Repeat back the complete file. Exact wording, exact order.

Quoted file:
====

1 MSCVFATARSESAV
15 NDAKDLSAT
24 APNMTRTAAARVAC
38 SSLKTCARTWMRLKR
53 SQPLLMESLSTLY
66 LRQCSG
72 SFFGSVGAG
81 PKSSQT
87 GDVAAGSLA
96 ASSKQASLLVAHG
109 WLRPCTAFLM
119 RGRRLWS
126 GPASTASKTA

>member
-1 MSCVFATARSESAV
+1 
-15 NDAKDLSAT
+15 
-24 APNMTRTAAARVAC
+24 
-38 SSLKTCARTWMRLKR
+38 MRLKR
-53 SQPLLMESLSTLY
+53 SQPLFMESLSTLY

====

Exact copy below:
1 MSCVFATARSESAV
15 NDAKDLSAT
24 APNMTRTAAARVAC
38 SSLKTCARTWMRLKR
53 SQPLLMESLSTLY
66 LRQCSG
72 SFFGSVGAG
81 PKSSQT
87 GDVAAGSLA
96 ASSKQASLLVAHG
109 WLRPCTAFLM
119 RGRRLWS
126 GPASTASKTA

>member
-1 MSCVFATARSESAV
+1 
-15 NDAKDLSAT
+15 
-24 APNMTRTAAARVAC
+24 
-38 SSLKTCARTWMRLKR
+38 MRLKR
-53 SQPLLMESLSTLY
+53 SQPLFMESLSTLY